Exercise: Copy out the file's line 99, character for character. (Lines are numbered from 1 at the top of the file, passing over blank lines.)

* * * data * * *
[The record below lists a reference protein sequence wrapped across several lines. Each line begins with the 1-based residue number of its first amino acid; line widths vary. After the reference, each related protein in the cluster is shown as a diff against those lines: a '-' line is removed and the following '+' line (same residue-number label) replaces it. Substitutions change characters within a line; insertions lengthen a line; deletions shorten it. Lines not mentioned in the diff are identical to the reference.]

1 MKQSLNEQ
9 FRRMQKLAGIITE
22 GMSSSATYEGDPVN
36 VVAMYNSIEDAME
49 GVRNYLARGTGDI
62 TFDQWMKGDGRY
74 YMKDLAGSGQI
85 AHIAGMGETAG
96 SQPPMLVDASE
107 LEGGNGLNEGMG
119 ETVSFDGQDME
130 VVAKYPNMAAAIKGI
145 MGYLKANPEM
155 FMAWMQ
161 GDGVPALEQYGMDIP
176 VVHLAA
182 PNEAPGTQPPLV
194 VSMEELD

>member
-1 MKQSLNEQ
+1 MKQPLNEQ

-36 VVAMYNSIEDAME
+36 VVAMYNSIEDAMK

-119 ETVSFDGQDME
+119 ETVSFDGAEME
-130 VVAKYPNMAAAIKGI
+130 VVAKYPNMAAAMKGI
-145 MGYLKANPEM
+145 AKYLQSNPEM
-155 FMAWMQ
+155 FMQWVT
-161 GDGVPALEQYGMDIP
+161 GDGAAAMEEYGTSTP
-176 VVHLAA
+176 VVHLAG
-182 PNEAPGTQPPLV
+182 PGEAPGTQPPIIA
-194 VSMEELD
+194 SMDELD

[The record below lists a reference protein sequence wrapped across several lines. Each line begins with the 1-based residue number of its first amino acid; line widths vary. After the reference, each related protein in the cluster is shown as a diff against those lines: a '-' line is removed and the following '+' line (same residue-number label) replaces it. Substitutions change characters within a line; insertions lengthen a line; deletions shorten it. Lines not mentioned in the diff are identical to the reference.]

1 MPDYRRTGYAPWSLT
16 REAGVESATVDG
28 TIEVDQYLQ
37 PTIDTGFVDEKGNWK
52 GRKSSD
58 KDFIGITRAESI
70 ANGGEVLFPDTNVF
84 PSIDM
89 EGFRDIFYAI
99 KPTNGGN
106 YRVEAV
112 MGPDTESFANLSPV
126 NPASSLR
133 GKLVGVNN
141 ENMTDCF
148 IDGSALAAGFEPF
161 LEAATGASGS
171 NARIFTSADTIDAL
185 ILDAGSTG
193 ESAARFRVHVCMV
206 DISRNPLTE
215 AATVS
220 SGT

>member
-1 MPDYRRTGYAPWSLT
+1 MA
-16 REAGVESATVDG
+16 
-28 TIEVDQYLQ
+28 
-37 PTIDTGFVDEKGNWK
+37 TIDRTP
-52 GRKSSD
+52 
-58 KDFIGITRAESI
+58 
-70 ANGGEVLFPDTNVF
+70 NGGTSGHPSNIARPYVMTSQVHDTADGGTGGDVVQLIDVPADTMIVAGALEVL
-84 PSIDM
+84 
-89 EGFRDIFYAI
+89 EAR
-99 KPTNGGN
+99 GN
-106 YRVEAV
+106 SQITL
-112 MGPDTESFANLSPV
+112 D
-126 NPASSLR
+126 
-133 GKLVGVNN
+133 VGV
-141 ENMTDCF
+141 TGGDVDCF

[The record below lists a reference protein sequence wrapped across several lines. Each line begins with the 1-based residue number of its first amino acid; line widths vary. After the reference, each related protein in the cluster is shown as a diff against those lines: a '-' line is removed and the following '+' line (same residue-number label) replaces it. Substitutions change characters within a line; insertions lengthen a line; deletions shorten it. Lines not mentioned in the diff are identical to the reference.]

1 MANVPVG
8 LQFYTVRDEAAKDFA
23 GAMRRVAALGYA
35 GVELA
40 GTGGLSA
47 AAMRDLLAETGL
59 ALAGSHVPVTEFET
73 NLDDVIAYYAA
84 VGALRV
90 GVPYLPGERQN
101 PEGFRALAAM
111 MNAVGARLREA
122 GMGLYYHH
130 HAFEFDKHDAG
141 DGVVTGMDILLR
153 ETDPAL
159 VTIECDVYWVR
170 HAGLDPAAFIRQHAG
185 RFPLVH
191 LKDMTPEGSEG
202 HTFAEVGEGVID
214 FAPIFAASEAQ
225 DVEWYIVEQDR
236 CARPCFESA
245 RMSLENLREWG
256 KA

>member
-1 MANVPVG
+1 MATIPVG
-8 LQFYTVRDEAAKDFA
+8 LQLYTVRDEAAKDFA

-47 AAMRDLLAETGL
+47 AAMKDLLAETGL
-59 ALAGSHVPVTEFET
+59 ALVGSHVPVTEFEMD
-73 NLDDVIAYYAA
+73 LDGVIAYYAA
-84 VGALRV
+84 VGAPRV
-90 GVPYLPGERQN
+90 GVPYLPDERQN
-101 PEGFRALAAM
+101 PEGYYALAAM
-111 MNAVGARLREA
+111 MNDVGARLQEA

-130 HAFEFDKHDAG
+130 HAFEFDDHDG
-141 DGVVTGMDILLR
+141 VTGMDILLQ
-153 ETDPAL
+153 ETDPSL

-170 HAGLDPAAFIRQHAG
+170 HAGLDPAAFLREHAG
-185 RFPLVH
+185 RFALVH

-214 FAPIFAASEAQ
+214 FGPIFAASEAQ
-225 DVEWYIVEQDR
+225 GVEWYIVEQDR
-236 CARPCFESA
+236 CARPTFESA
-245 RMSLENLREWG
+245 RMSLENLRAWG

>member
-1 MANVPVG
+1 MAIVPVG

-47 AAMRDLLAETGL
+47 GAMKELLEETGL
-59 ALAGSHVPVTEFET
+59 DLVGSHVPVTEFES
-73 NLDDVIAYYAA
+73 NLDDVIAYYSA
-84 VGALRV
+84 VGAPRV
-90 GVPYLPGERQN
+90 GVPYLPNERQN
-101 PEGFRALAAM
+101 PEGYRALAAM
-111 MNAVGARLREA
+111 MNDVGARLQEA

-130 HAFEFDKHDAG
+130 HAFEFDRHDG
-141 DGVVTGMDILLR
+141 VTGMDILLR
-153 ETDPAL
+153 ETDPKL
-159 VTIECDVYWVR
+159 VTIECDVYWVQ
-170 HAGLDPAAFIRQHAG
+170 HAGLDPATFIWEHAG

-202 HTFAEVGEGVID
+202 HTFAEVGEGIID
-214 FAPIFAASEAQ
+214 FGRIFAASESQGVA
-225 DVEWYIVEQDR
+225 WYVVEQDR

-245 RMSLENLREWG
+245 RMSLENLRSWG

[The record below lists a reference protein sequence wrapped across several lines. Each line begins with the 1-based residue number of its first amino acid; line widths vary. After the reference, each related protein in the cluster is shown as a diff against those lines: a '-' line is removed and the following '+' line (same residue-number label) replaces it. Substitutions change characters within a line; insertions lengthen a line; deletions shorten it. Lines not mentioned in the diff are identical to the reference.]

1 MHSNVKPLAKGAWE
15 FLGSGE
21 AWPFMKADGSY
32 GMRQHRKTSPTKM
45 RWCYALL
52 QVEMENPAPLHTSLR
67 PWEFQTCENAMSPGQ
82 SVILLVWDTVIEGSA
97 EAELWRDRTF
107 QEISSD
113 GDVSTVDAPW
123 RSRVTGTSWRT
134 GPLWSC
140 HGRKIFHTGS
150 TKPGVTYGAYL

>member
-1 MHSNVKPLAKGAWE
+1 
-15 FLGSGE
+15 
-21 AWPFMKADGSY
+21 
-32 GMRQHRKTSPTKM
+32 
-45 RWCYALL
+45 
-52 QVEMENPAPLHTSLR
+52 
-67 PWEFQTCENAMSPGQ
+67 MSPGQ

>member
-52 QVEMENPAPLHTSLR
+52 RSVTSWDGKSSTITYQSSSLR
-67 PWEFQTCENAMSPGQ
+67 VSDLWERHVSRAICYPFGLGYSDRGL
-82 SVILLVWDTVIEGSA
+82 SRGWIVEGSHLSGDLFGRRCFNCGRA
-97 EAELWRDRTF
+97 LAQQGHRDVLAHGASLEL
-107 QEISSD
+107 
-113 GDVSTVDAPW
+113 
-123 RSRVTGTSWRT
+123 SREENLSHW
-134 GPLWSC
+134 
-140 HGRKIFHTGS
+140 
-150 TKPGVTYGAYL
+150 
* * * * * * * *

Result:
23 GAMRRVAALGYA